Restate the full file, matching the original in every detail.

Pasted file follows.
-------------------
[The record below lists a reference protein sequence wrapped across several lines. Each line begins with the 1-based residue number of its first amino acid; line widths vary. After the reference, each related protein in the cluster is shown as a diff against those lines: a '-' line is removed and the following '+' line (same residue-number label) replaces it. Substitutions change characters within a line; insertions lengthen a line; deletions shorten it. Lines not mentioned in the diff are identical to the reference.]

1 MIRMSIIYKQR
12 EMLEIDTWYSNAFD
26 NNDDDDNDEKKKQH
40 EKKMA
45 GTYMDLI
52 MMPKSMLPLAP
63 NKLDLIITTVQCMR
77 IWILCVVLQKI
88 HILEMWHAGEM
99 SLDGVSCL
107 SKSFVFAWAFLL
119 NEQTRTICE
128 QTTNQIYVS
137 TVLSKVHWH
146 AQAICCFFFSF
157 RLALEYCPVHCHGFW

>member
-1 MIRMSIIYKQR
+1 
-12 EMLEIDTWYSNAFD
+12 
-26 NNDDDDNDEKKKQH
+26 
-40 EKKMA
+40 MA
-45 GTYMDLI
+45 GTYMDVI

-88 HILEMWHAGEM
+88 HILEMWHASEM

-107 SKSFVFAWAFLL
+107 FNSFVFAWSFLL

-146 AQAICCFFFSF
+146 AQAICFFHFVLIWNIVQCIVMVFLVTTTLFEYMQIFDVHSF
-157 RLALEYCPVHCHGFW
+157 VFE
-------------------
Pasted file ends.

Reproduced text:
[The record below lists a reference protein sequence wrapped across several lines. Each line begins with the 1-based residue number of its first amino acid; line widths vary. After the reference, each related protein in the cluster is shown as a diff against those lines: a '-' line is removed and the following '+' line (same residue-number label) replaces it. Substitutions change characters within a line; insertions lengthen a line; deletions shorten it. Lines not mentioned in the diff are identical to the reference.]

1 MIRMSIIYKQR
12 EMLEIDTWYSNAFD
26 NNDDDDNDEKKKQH
40 EKKMA
45 GTYMDLI
52 MMPKSMLPLAP
63 NKLDLIITTVQCMR
77 IWILCVVLQKI
88 HILEMWHAGEM
99 SLDGVSCL
107 SKSFVFAWAFLL
119 NEQTRTICE
128 QTTNQIYVS
137 TVLSKVHWH
146 AQAICCFFFSF
157 RLALEYCPVHCHGFW

>member
-1 MIRMSIIYKQR
+1 
-12 EMLEIDTWYSNAFD
+12 
-26 NNDDDDNDEKKKQH
+26 
-40 EKKMA
+40 MA
-45 GTYMDLI
+45 GTYMDVI

-88 HILEMWHAGEM
+88 HILEMWHASEM

-107 SKSFVFAWAFLL
+107 FNSFVFAWSFLL

-146 AQAICCFFFSF
+146 AQAICFFHFVLIWNIVQCIVMVFLVTTTLFEYMQIFDVHSF
-157 RLALEYCPVHCHGFW
+157 VFE